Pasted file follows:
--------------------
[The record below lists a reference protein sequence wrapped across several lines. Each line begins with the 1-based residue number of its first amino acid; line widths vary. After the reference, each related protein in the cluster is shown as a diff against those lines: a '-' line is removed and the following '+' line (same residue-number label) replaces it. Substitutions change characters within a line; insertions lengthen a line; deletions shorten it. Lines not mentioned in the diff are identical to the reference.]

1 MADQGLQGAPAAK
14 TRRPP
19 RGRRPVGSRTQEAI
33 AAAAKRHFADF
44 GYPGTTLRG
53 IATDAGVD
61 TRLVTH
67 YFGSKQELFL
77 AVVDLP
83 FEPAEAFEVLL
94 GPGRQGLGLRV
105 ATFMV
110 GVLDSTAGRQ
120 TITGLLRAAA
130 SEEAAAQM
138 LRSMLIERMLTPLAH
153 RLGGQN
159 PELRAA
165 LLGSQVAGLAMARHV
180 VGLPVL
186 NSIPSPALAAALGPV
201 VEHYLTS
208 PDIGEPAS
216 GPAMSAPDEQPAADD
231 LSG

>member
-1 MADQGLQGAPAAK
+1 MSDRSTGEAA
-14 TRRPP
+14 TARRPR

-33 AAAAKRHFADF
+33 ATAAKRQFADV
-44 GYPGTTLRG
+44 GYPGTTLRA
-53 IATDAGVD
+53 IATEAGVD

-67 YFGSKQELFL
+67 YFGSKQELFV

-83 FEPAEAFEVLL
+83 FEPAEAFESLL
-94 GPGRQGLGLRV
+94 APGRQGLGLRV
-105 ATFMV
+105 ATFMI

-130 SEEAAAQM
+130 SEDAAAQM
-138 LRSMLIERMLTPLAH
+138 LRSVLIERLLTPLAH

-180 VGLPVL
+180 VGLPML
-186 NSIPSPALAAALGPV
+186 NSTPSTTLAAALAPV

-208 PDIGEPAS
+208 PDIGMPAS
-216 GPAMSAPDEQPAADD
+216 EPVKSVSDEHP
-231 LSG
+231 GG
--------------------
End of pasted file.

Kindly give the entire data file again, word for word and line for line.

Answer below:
[The record below lists a reference protein sequence wrapped across several lines. Each line begins with the 1-based residue number of its first amino acid; line widths vary. After the reference, each related protein in the cluster is shown as a diff against those lines: a '-' line is removed and the following '+' line (same residue-number label) replaces it. Substitutions change characters within a line; insertions lengthen a line; deletions shorten it. Lines not mentioned in the diff are identical to the reference.]

1 MADQGLQGAPAAK
14 TRRPP
19 RGRRPVGSRTQEAI
33 AAAAKRHFADF
44 GYPGTTLRG
53 IATDAGVD
61 TRLVTH
67 YFGSKQELFL
77 AVVDLP
83 FEPAEAFEVLL
94 GPGRQGLGLRV
105 ATFMV
110 GVLDSTAGRQ
120 TITGLLRAAA
130 SEEAAAQM
138 LRSMLIERMLTPLAH
153 RLGGQN
159 PELRAA
165 LLGSQVAGLAMARHV
180 VGLPVL
186 NSIPSPALAAALGPV
201 VEHYLTS
208 PDIGEPAS
216 GPAMSAPDEQPAADD
231 LSG

>member
-1 MADQGLQGAPAAK
+1 MSDRSTGEAA
-14 TRRPP
+14 TARRPR

-33 AAAAKRHFADF
+33 ATAAKRQFADV
-44 GYPGTTLRG
+44 GYPGTTLRA
-53 IATDAGVD
+53 IATEAGVD

-67 YFGSKQELFL
+67 YFGSKQELFV

-83 FEPAEAFEVLL
+83 FEPAEAFESLL
-94 GPGRQGLGLRV
+94 APGRQGLGLRV
-105 ATFMV
+105 ATFMI

-130 SEEAAAQM
+130 SEDAAAQM
-138 LRSMLIERMLTPLAH
+138 LRSVLIERLLTPLAH

-180 VGLPVL
+180 VGLPML
-186 NSIPSPALAAALGPV
+186 NSTPSTTLAAALAPV

-208 PDIGEPAS
+208 PDIGMPAS
-216 GPAMSAPDEQPAADD
+216 EPVKSVSDEHP
-231 LSG
+231 GG